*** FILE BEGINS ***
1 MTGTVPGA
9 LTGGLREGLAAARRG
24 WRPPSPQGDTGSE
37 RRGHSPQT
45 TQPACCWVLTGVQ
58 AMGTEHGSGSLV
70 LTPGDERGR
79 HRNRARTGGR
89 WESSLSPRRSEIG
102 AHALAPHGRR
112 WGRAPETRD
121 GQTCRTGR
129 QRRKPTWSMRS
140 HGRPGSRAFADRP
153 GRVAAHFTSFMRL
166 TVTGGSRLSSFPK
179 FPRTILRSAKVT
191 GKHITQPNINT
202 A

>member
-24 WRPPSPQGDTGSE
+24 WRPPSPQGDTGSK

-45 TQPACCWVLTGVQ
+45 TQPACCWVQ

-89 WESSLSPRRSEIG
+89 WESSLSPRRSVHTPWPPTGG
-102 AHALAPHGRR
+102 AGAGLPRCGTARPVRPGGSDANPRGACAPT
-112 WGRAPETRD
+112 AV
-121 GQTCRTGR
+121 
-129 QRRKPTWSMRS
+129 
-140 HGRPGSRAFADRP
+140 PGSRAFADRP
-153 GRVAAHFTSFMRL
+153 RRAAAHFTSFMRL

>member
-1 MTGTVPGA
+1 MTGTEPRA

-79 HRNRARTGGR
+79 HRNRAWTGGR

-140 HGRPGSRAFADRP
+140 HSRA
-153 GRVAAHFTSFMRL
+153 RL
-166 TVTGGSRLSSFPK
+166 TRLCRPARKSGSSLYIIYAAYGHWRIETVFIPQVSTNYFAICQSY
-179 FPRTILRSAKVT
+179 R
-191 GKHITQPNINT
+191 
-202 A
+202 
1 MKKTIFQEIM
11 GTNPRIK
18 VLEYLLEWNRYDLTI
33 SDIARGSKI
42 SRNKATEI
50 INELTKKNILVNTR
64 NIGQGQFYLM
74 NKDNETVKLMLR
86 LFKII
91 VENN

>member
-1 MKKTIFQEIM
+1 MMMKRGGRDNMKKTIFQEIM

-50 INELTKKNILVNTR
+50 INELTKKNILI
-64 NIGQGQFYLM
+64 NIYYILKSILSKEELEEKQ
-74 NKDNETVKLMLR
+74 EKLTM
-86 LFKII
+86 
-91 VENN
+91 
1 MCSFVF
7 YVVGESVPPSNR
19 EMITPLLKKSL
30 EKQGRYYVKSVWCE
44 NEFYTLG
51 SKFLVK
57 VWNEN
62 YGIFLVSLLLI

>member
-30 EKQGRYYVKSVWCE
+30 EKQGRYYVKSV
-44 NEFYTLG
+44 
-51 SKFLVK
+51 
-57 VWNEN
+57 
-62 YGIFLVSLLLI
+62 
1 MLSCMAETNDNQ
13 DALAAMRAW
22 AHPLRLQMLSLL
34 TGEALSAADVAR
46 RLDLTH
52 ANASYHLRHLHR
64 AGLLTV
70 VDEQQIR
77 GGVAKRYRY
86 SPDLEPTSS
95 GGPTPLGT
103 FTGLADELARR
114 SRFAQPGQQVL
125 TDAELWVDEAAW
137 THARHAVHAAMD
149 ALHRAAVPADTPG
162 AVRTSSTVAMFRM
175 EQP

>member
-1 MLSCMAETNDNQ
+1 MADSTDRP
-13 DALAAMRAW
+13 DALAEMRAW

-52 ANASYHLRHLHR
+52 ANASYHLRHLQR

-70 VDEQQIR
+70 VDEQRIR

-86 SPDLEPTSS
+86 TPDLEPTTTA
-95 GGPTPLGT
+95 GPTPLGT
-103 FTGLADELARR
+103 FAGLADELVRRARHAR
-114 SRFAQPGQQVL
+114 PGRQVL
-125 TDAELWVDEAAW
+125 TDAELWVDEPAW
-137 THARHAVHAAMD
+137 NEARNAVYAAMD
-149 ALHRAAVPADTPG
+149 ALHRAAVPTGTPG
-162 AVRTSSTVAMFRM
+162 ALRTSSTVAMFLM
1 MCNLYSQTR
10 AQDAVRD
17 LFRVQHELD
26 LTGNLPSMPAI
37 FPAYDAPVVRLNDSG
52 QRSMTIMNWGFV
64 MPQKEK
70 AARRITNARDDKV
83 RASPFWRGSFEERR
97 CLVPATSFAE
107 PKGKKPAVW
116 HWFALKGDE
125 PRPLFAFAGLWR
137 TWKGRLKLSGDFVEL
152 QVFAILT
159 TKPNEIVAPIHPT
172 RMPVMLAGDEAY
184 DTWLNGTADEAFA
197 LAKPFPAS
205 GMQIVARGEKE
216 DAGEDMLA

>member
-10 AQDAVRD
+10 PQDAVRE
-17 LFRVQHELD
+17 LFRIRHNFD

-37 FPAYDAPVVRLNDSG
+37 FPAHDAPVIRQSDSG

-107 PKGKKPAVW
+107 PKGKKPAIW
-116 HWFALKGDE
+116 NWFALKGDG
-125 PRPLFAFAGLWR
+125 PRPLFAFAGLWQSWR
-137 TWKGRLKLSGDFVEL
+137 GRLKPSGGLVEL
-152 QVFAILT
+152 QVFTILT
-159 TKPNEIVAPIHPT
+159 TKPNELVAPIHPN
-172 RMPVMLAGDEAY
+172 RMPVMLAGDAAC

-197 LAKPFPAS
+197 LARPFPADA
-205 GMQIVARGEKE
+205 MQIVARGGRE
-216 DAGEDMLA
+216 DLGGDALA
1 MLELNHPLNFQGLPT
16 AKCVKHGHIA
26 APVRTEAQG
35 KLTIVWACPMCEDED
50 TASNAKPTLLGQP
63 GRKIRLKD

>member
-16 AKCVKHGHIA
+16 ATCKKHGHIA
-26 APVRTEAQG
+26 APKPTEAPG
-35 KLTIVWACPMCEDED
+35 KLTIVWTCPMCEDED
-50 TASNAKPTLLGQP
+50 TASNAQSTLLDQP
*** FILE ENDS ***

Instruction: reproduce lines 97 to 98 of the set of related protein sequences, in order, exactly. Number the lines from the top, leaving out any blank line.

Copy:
+62 
1 MLSCMAETNDNQ